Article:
Emeritus Professor Paul Kurtz and Dr Ian Ellis-Jones
This, my 200th post on this blog site, is dedicated to the memory of a giant of a human being, a man I had the great pleasure and honour to know, the philosopher Dr Paul Kurtz(pictured above [with yours truly], as well as below).
I remember when I became a humanist, after coming to the conclusion that not only were there no good reasons for believing in the God of traditional theism, there were also good reasons for not believing in any such God, I happened to mention the fact of my embracing humanism—something I still embrace, but not dogmatically—to a rather illiberal Baptist friend of mine, who was not known for his critical thinking even though he taught psychology at a university in Sydney. The friend said, ‘How can you possibly be a humanist, after the Holocaust and such like events?’ I said to him, ‘I am entitled to ask of you—How can you possibly believe in a loving, benevolent, all-powerful personal God in the light of all that gratuitous suffering!’
As I see it, human beings are not totally depraved. They are not evil beyond measure. However, they are also not good beyond credibility. My erstwhile friend seemed to think that humanists believe that human beings are inherently good or perfect. Not so. Humanists are certainly not blind to all the evil that human beings have caused over many centuries. What they do believe—or rather affirm—is that human and other problems can only be solved by human beings, working collaboratively and using reason. Secular humanism rejects supernaturalism and traditional theism, affirming instead the need for skepticism, reason, free inquiry and critical thinking.
Now, back to Paul Kurtz. He was a very tolerant and open-minded man, except as regards such things as religious fundamentalism, New Age nonsense, and various bogus, non-evidence based forms of alternative medicine. He was not opposed to all religious thought, and he often expressed the view that Buddhism, at least in the Theravāda tradition, was very humanistic in its ontology and ethical teachings.
Kurtz was no ‘dry’ rationalist, nor was he an ‘angry atheist.’ Indeed, he explicitly rejected the one-dimensional militant ‘new atheist’ stance so common today. In more recent years he spoke and wrote of a more universalistic and all-inclusive neo-humanism, emphasizing the positive and ‘exuberant’ dimensions of unbelief and highlighting the need to work together with religious people to solve common sociopolitical problems. Neo-humanists are not religious—‘surely not in the literal acceptance of the creed’—but neither are they ‘avowedly antireligious,’ although they may be critical of religious claims, ‘especially those that are dogmatic or fundamentalist or impinge upon the freedom of others.’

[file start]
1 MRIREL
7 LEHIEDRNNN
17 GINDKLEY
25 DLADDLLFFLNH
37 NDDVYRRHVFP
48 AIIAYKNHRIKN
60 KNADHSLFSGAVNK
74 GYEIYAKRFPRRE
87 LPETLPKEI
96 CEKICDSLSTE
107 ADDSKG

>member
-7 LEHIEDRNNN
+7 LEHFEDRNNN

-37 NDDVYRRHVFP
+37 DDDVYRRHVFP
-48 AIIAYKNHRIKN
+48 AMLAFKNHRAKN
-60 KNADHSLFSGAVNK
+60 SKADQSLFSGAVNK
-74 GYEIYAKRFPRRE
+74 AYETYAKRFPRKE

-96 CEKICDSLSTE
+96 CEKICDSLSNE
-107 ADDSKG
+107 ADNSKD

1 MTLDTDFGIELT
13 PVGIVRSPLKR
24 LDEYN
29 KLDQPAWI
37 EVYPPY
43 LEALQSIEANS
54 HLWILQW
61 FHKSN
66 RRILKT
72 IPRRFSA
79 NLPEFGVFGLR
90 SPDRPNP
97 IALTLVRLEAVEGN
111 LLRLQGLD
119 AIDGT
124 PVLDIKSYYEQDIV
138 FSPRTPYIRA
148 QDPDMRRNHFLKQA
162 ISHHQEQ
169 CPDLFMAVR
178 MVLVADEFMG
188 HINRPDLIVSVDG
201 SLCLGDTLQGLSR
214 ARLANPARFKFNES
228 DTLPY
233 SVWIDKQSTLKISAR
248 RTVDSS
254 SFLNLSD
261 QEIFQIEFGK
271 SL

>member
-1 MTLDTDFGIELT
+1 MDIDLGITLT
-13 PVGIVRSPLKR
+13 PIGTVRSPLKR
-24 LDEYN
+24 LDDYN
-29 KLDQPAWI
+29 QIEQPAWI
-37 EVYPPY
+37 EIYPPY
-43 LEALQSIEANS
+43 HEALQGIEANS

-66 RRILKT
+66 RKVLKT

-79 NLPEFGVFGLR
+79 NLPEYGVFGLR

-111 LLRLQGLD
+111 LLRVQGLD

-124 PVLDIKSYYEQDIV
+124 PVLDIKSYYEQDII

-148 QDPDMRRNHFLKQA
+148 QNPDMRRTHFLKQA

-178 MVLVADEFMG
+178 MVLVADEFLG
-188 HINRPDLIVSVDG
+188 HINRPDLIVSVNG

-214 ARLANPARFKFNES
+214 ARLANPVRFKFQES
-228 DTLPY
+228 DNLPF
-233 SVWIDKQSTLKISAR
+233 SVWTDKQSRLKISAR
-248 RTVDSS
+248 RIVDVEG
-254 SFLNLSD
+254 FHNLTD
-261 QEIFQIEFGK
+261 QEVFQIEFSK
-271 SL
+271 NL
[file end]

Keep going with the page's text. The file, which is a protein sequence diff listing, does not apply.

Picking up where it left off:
Religion is not all bad. Far from it. Here are some of the things that make religion—any religion—bad: the belief that one particular religion is the only true religion, or the only way to God, heaven or whatever; the belief in supernaturalism, and the assertion that there is more than one way of being, that is, that there are different (eg higher and lower) levels of reality; the belief that one’s God has spoken his or her final word in some one person (eg Jesus or Muhammad); the belief that one’s holy book and/or one’s leader are infallible and/or inerrant; the belief that ethical behaviour and morality require a religious underpinning; the belief that human beings are totally depraved; the belief that reason cannot be trusted, and that there are revelations and supposed truths that cannot be questioned and that must simple be accepted on faith and on the basis of religious authority.
Those who believe any of the foregoing are deluded—dangerously so, at times. I make no apology for saying that. None whatsoever. You may wish to accuse me of being dogmatic on that matter. If I am guilty of dogmatism as respects that matter, it is a dogmatism brought about by the exercise of reason, free rational inquiry and critical thinking, and I do not resile from it.
Paul Kurtz embraced and promulgated a humanism that was joyous, positive and life-affirming. He made it clear that humanists are—or at least ought to be—best defined by what they are for, not what they are against.
I am still a humanist. People like Paul Kurtz make you proud to be one. Because—and not notwithstanding—I am a humanist, I will continue to affirm and expound all that is good and noble in the world’s religions and in spirituality. I will also continue to rail against the silly and the irrational.
Thank you, Paul Kurtz. You taught us how to live joyously, fully and sensibly—without illusions.